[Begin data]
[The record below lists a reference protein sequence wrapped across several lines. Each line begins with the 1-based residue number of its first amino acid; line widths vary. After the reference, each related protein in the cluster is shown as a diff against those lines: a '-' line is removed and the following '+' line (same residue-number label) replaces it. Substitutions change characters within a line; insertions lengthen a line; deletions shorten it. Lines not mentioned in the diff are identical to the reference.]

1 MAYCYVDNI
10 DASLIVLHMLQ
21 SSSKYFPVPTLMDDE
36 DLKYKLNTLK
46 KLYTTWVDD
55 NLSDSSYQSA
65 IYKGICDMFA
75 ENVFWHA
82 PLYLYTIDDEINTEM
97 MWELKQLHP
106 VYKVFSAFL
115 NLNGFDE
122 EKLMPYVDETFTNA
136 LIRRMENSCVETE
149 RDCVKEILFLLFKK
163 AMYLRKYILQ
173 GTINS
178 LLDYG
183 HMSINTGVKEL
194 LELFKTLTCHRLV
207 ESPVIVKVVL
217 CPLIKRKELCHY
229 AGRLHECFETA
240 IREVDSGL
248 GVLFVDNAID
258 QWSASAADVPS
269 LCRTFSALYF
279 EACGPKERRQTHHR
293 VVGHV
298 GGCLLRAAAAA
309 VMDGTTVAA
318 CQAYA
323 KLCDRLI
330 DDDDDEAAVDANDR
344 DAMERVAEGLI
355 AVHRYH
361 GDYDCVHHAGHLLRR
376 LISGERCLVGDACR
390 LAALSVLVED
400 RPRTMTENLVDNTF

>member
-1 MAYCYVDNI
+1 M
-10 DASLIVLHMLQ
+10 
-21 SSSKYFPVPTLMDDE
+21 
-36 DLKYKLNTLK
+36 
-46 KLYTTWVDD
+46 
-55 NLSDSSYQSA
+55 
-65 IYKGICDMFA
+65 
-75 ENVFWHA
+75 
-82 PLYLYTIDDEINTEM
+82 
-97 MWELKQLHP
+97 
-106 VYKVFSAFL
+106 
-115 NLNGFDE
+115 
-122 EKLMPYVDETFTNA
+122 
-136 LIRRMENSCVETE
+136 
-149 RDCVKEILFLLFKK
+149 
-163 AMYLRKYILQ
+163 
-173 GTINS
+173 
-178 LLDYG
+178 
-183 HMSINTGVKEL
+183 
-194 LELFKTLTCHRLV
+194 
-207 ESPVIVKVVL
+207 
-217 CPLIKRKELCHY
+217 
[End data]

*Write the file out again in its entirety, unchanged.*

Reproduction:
[The record below lists a reference protein sequence wrapped across several lines. Each line begins with the 1-based residue number of its first amino acid; line widths vary. After the reference, each related protein in the cluster is shown as a diff against those lines: a '-' line is removed and the following '+' line (same residue-number label) replaces it. Substitutions change characters within a line; insertions lengthen a line; deletions shorten it. Lines not mentioned in the diff are identical to the reference.]

1 MAYCYVDNI
10 DASLIVLHMLQ
21 SSSKYFPVPTLMDDE
36 DLKYKLNTLK
46 KLYTTWVDD
55 NLSDSSYQSA
65 IYKGICDMFA
75 ENVFWHA
82 PLYLYTIDDEINTEM
97 MWELKQLHP
106 VYKVFSAFL
115 NLNGFDE
122 EKLMPYVDETFTNA
136 LIRRMENSCVETE
149 RDCVKEILFLLFKK
163 AMYLRKYILQ
173 GTINS
178 LLDYG
183 HMSINTGVKEL
194 LELFKTLTCHRLV
207 ESPVIVKVVL
217 CPLIKRKELCHY
229 AGRLHECFETA
240 IREVDSGL
248 GVLFVDNAID
258 QWSASAADVPS
269 LCRTFSALYF
279 EACGPKERRQTHHR
293 VVGHV
298 GGCLLRAAAAA
309 VMDGTTVAA
318 CQAYA
323 KLCDRLI
330 DDDDDEAAVDANDR
344 DAMERVAEGLI
355 AVHRYH
361 GDYDCVHHAGHLLRR
376 LISGERCLVGDACR
390 LAALSVLVED
400 RPRTMTENLVDNTF

>member
-1 MAYCYVDNI
+1 M
-10 DASLIVLHMLQ
+10 
-21 SSSKYFPVPTLMDDE
+21 
-36 DLKYKLNTLK
+36 
-46 KLYTTWVDD
+46 
-55 NLSDSSYQSA
+55 
-65 IYKGICDMFA
+65 
-75 ENVFWHA
+75 
-82 PLYLYTIDDEINTEM
+82 
-97 MWELKQLHP
+97 
-106 VYKVFSAFL
+106 
-115 NLNGFDE
+115 
-122 EKLMPYVDETFTNA
+122 
-136 LIRRMENSCVETE
+136 
-149 RDCVKEILFLLFKK
+149 
-163 AMYLRKYILQ
+163 
-173 GTINS
+173 
-178 LLDYG
+178 
-183 HMSINTGVKEL
+183 
-194 LELFKTLTCHRLV
+194 
-207 ESPVIVKVVL
+207 
-217 CPLIKRKELCHY
+217 